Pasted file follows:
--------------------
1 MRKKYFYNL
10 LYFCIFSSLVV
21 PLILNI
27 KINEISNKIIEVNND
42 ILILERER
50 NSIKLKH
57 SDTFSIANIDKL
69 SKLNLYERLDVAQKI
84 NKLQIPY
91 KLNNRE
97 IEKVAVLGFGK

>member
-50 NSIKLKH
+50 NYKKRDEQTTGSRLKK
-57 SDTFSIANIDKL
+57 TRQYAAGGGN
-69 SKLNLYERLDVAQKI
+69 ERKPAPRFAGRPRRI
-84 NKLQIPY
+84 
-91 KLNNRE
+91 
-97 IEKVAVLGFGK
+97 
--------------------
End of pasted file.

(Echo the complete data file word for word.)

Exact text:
1 MRKKYFYNL
10 LYFCIFSSLVV
21 PLILNI
27 KINEISNKIIEVNND
42 ILILERER
50 NSIKLKH
57 SDTFSIANIDKL
69 SKLNLYERLDVAQKI
84 NKLQIPY
91 KLNNRE
97 IEKVAVLGFGK

>member
-50 NSIKLKH
+50 NYKKRDEQTTGSRLKK
-57 SDTFSIANIDKL
+57 TRQYAAGGGN
-69 SKLNLYERLDVAQKI
+69 ERKPAPRFAGRPRRI
-84 NKLQIPY
+84 
-91 KLNNRE
+91 
-97 IEKVAVLGFGK
+97 